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While you were sleeping: US data relief

Thursday 5th August 2010

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Stocks in the US advanced as better-than-expected expansion in private-sector jobs and the nation’s services sector eased some of the recent heightened concerns about the slowing pace of growth in the world’s largest economy.

Data from ADP Employer Services showed companies in the US added 42,000 workers to payrolls in July, topping the median forecast of 30,000 jobs in a Bloomberg News survey of economists.

The Institute for Supply Management’s index of non-manufacturing businesses, which covers about 90% of the economy, rose to 54.3 from 53.8 in June. Readings above 50 signal expansion.

In late trading, the Dow Jones Industrial Average rose 0.42%, the Standard & Poor's 500 Index gained 0.51% and the Nasdaq Composite Index climbed 0.67%.

Among the most active on Wall Street were Priceline, Barnes & Noble, Electronic Arts and Motorola. Barnes & Noble, the bookstore retailer, last night put itself up for sale.

Still, not all news on the outlook was positive. US consumer bankruptcies, after rising 9% last month from June, might exceed 1.6 million this year, according to the American Bankruptcy Institute.

The 137,698 bankruptcy filings in July also represent a 9% increase from a year earlier, the institute said yesterday in a statement posted on its website, citing data from the National Bankruptcy Research Centre.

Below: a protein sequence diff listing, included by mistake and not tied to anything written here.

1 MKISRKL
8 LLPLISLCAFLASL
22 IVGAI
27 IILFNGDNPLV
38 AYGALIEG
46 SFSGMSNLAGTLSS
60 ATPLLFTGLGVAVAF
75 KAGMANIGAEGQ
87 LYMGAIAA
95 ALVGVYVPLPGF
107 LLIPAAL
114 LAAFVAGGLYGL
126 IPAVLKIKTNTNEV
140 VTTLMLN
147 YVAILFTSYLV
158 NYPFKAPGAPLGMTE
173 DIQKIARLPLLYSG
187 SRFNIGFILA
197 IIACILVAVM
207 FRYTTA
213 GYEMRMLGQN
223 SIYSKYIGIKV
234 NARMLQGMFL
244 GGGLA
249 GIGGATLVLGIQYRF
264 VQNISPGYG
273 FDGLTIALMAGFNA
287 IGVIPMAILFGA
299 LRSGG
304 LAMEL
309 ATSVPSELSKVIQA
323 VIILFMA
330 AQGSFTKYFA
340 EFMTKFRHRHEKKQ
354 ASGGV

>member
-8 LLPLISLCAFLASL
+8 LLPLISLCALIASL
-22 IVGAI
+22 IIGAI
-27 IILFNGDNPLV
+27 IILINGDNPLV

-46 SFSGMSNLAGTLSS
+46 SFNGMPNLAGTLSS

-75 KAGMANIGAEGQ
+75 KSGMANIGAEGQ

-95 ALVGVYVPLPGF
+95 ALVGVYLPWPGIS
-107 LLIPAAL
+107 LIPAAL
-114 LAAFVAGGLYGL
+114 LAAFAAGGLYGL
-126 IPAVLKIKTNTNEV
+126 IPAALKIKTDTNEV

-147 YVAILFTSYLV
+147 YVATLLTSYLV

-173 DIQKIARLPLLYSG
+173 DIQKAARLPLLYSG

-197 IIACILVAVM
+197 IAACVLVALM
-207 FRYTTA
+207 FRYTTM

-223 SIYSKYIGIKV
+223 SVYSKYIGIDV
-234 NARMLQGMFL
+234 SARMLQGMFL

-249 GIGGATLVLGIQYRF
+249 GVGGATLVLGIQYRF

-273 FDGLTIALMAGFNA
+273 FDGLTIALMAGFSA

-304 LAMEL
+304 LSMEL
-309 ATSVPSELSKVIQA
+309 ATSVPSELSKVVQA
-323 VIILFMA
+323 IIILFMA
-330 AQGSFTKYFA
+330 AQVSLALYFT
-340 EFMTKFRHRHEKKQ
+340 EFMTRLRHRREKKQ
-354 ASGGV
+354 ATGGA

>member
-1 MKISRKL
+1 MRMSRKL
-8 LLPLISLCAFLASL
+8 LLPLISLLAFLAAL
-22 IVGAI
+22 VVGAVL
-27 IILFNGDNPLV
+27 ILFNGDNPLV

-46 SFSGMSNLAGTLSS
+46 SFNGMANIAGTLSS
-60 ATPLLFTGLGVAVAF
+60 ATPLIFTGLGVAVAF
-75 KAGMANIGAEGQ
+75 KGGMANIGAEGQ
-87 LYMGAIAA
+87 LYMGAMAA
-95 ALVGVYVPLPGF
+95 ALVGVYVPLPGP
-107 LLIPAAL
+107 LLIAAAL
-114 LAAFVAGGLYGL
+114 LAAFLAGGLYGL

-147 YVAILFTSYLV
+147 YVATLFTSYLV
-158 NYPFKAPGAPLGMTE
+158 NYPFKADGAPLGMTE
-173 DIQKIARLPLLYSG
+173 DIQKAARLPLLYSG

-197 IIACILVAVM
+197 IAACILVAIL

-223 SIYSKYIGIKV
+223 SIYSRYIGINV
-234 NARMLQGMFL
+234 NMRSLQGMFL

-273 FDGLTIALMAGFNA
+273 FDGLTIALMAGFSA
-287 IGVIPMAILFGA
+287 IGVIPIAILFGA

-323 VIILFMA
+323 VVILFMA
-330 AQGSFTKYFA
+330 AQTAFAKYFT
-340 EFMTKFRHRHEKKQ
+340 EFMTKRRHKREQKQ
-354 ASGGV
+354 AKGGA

Meanwhile, the Federal Reserve Bank of New York might require banks to buy back faulty mortgages and other assets acquired through the rescues of Bear Stearns and American International Group, a spokesman said.

“We are involved in multiple efforts related to exercising our rights as investors in non-agency RMBS or CDO securities,” New York Fed spokesman Jack Gutt wrote in an email, referring to residential mortgage-backed securities and collateralised debt obligations, Bloomberg News reported.

Steps include “those that require originators to repurchase ineligible loans,” Gutt wrote.

“These efforts support our primary goal of maximising the value of these portfolios on behalf of the American taxpayer.”

The Chicago Board Options Exchange Volatility Index, or VIX, which is known as Wall Street’s ‘fear gauge’, fell 0.66% to 22.48.

The Stoxx Europe 600 Index edged higher to close at 262.17.

Across Europe, the UK’s FTSE 100 fell 0.19%. France’s CAC 40 rose 0.35% and Germany’s DAX gained 0.37%.

Among the most active stocks in Europe were Electricite de France, Lundin Petroleum and Allied Irish Banks.  

US Treasuries fell on the better-than-expected economic data, with the five-year note yield rising from the lowest level in more than a year as signs of recovery hurt the appeal of government debt.

The Treasury said it would sell US$74 billion in its quarterly sales of three and 10-year notes and 30-year bonds next week.